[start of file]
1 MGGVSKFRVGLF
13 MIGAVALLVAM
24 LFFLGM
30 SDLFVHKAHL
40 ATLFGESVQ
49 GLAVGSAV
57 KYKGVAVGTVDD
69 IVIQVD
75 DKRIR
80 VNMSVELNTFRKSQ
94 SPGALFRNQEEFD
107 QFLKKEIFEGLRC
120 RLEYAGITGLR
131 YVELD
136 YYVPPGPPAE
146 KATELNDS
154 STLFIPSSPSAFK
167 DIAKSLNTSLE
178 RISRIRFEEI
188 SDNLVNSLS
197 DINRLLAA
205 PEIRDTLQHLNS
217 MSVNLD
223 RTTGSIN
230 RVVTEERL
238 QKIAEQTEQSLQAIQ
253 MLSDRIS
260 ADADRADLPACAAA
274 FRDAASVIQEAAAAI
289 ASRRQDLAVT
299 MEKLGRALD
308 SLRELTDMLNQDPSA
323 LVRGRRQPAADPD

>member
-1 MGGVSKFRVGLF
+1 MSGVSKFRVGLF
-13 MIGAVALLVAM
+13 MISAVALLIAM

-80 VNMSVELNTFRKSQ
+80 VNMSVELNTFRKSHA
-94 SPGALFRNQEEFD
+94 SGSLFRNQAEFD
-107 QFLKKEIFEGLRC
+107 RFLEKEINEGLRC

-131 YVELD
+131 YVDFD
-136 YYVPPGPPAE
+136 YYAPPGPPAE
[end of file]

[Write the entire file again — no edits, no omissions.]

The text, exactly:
1 MGGVSKFRVGLF
13 MIGAVALLVAM
24 LFFLGM
30 SDLFVHKAHL
40 ATLFGESVQ
49 GLAVGSAV
57 KYKGVAVGTVDD
69 IVIQVD
75 DKRIR
80 VNMSVELNTFRKSQ
94 SPGALFRNQEEFD
107 QFLKKEIFEGLRC
120 RLEYAGITGLR
131 YVELD
136 YYVPPGPPAE
146 KATELNDS
154 STLFIPSSPSAFK
167 DIAKSLNTSLE
178 RISRIRFEEI
188 SDNLVNSLS
197 DINRLLAA
205 PEIRDTLQHLNS
217 MSVNLD
223 RTTGSIN
230 RVVTEERL
238 QKIAEQTEQSLQAIQ
253 MLSDRIS
260 ADADRADLPACAAA
274 FRDAASVIQEAAAAI
289 ASRRQDLAVT
299 MEKLGRALD
308 SLRELTDMLNQDPSA
323 LVRGRRQPAADPD

>member
-1 MGGVSKFRVGLF
+1 MSGVSKFRVGLF
-13 MIGAVALLVAM
+13 MISAVALLIAM

-80 VNMSVELNTFRKSQ
+80 VNMSVELNTFRKSHA
-94 SPGALFRNQEEFD
+94 SGSLFRNQAEFD
-107 QFLKKEIFEGLRC
+107 RFLEKEINEGLRC

-131 YVELD
+131 YVDFD
-136 YYVPPGPPAE
+136 YYAPPGPPAE